Make no mistake: there are plenty of benefits of musical play, especially when it involves tunes from around the globe. Music is a universal language, but it’s also a reflection of cultural identity. Exposing your child to a variety of musical genres from around the world can foster an appreciation for different cultural sounds.
6. Play games from different cultures
Games are a fundamental part of all cultures. Introducing your child to games from around the world can be not only a source of fun but also a learning experience about the importance of play in different societies.
Here are some simple indoor and outdoor games that can be adapted for young children:
- Mancala: Originating in Africa, this is a counting game that can be played with a simple egg carton and beans or pebbles.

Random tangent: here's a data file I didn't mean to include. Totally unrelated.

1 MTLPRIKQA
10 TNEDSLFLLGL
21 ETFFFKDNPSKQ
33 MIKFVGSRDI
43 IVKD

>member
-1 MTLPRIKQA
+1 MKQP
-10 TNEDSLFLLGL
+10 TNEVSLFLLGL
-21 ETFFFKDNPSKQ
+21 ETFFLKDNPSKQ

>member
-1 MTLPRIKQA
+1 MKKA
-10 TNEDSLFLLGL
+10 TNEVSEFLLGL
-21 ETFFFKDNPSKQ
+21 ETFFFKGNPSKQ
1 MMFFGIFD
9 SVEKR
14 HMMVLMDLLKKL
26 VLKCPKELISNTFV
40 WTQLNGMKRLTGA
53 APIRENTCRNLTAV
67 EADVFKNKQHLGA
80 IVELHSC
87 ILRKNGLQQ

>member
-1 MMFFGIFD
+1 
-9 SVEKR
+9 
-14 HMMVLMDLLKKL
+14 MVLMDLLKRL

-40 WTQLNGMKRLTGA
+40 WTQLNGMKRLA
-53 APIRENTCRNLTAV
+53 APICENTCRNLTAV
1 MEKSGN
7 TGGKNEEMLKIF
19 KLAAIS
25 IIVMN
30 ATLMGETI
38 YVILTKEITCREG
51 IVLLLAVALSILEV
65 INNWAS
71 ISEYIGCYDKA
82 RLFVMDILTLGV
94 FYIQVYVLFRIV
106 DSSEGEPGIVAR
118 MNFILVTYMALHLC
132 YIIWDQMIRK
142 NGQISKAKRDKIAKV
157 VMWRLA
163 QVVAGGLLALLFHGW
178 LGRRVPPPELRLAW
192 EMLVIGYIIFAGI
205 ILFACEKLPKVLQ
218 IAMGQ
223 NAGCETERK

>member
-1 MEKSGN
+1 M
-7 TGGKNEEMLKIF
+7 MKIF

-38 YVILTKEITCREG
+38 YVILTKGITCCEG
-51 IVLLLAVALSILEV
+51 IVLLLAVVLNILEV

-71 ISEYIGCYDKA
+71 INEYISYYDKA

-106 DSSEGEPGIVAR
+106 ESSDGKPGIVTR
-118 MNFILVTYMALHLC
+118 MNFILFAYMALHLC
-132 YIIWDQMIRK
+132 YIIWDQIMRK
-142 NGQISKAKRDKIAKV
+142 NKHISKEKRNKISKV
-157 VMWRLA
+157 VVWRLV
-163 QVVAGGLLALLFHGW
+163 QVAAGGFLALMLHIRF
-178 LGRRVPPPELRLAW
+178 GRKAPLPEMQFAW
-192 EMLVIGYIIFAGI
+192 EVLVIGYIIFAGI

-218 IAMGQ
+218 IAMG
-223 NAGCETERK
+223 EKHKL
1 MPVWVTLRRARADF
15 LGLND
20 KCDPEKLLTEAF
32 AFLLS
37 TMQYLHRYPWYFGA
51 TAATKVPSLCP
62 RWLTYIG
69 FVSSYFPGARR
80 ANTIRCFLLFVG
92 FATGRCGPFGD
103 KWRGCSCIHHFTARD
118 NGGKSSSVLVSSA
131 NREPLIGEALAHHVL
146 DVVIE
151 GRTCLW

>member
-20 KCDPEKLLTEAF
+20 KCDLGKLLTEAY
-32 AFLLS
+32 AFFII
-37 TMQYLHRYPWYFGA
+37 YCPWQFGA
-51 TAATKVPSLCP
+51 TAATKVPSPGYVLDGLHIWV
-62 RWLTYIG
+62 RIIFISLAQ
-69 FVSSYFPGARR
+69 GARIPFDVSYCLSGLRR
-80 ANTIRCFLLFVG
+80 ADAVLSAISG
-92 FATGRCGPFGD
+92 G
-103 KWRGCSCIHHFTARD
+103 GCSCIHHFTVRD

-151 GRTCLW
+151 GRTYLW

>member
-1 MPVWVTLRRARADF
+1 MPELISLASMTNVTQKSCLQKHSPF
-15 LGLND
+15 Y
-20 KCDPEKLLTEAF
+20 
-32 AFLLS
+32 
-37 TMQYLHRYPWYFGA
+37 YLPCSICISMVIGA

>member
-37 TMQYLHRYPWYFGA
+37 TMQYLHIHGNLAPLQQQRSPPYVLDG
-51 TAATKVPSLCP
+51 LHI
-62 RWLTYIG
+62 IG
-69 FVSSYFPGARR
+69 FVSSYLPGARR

- Ampe: A hopping game played by children in Ghana. Two players play at a time by clapping hands and then jumping to land on one foot. The leader wins the round if both players land on the same foot, and the game continues with other children taking turns.
- Luta de Galo: A game from Brazil, “Fight of the Roosters” involves children placing a handkerchief in their back pocket and hopping on one foot to try to retrieve their opponent’s handkerchief.
- Kai Kai Bal: A game from the Philippines where children stand in a circle and pass a small object like a ball or a stone under their legs in rhythm while singing a song.
- Sjoelbak: A Dutch shuffleboard game, where children slide wooden pucks down a long, smooth board to score points. A mini version can be created for small hands.
7. Take your child to museums and art galleries